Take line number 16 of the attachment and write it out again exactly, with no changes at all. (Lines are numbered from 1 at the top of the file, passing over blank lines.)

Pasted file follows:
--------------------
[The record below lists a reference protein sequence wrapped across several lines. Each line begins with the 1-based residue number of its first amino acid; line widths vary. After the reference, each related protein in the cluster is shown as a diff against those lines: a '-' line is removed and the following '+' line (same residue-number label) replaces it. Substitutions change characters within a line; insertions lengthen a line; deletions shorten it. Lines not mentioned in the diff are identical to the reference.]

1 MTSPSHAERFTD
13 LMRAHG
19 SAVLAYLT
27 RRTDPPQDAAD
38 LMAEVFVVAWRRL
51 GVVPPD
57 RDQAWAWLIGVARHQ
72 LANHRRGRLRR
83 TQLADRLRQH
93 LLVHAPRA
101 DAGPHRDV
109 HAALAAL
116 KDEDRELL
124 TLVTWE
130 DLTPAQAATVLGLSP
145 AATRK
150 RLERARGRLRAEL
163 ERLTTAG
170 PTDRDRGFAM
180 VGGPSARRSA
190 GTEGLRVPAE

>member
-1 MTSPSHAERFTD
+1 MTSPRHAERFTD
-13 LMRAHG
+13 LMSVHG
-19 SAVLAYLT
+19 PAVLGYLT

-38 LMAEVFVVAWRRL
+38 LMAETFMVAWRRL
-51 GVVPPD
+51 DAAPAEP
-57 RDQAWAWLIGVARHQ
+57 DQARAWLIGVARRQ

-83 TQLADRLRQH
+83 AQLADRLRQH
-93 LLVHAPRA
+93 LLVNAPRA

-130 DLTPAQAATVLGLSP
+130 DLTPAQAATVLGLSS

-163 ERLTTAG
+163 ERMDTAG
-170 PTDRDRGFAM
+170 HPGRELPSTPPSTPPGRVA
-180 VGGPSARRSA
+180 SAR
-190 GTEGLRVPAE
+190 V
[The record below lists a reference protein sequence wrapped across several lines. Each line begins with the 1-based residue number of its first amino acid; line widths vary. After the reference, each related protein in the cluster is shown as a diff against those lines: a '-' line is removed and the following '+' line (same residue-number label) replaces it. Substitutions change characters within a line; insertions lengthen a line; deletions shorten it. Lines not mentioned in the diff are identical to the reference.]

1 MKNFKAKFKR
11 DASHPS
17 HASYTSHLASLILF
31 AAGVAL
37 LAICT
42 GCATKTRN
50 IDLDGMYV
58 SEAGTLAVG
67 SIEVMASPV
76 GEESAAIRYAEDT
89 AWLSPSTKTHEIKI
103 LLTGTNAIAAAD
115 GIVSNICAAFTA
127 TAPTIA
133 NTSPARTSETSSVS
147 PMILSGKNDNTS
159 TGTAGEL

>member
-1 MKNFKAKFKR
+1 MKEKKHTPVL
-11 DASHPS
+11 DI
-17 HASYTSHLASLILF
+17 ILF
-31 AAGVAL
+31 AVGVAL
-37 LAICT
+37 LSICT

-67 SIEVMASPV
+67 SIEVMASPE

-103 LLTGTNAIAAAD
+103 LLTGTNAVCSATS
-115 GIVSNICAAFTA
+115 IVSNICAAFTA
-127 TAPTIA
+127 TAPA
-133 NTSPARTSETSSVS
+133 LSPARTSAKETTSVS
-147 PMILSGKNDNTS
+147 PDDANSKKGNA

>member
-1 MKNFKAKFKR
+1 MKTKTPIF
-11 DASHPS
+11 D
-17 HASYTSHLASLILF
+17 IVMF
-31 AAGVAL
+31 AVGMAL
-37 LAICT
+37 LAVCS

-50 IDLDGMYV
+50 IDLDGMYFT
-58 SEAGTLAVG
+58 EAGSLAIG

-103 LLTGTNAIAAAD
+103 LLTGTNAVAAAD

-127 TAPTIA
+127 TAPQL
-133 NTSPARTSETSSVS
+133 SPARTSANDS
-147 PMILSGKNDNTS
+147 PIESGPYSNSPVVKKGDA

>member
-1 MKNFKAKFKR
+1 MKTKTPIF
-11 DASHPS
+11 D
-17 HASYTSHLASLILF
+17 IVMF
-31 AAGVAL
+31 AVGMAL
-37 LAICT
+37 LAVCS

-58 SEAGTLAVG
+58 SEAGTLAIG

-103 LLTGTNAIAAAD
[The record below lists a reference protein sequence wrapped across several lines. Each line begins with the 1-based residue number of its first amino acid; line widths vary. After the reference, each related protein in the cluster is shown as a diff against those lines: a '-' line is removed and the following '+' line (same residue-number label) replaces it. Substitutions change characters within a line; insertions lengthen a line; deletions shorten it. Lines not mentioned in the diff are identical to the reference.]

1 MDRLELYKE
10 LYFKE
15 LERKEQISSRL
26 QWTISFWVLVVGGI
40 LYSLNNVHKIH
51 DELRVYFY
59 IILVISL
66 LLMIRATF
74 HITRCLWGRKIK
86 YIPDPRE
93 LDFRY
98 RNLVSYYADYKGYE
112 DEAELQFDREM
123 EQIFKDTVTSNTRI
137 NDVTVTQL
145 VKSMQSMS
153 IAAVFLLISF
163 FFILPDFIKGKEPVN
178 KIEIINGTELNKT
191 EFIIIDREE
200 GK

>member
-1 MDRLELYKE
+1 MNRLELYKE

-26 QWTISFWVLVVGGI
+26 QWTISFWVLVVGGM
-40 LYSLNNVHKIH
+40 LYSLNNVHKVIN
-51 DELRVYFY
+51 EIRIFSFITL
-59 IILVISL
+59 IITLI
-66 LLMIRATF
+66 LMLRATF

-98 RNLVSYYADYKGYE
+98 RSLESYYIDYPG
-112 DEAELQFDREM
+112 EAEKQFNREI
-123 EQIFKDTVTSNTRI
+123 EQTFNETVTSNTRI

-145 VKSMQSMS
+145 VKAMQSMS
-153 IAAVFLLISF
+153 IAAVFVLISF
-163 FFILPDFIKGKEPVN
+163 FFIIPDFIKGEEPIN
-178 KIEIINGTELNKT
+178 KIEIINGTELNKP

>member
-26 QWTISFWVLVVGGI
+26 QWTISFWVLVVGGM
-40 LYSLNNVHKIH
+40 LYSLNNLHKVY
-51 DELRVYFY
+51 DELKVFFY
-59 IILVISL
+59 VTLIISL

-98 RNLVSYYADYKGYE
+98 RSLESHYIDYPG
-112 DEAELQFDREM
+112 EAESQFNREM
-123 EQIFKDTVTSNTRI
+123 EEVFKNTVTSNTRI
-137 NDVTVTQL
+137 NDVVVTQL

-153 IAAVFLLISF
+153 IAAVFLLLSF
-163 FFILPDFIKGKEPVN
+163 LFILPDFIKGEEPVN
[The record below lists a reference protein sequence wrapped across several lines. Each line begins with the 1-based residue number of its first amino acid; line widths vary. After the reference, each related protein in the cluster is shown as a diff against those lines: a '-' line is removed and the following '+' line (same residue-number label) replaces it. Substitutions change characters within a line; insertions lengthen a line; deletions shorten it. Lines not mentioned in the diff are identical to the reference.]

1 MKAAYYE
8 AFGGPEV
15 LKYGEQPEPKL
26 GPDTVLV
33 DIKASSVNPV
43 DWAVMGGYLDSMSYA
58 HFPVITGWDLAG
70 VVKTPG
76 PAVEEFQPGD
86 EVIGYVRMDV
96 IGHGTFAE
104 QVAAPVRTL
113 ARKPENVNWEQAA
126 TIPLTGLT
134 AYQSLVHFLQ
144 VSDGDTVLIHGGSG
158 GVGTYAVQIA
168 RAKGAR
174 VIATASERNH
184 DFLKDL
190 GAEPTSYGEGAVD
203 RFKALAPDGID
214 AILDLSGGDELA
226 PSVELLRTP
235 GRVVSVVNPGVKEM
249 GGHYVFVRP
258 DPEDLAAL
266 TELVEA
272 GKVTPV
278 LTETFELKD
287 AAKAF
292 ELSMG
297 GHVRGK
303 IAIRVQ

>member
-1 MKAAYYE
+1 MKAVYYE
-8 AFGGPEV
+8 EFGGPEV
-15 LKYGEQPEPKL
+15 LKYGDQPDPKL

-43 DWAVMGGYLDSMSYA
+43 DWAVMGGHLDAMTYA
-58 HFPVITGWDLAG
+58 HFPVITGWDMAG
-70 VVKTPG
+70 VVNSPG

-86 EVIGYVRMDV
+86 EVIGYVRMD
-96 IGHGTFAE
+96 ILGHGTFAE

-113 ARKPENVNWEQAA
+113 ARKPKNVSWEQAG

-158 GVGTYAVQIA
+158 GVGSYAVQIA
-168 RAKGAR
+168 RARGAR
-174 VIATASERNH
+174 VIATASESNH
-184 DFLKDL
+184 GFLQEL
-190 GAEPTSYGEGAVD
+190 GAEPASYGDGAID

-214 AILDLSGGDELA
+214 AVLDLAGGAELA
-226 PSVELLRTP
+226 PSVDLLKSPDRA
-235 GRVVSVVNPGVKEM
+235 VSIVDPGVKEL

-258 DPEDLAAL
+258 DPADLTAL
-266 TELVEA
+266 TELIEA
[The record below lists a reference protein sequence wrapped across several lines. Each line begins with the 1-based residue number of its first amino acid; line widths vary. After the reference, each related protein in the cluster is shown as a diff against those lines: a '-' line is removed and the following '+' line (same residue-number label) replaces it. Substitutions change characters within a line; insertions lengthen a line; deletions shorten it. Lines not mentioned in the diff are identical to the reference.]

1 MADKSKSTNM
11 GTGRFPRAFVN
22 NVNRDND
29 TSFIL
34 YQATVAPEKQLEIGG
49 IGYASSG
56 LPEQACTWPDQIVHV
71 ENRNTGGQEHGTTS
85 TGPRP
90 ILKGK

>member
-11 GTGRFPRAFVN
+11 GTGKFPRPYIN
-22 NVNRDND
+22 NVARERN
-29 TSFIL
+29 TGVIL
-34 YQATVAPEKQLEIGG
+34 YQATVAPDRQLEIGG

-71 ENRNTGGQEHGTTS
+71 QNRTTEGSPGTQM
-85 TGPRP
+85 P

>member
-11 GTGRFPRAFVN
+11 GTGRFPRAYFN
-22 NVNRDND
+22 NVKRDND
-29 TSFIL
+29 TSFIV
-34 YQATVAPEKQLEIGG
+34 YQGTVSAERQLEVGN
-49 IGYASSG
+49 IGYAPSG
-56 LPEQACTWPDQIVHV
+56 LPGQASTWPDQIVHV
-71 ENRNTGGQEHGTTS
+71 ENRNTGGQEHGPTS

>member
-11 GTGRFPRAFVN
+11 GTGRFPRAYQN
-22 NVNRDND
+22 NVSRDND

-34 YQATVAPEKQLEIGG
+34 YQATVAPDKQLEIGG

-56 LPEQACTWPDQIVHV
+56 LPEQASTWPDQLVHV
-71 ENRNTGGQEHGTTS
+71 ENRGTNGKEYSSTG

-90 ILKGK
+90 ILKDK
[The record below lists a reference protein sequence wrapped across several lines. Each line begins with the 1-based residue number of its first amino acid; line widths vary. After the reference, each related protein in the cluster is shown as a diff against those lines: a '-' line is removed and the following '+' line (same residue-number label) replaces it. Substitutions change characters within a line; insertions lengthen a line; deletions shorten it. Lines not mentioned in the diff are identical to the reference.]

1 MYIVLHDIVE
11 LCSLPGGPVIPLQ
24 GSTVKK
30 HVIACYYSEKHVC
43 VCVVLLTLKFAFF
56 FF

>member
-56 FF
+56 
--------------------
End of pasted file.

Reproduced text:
130 DLTPAQAATVLGLSP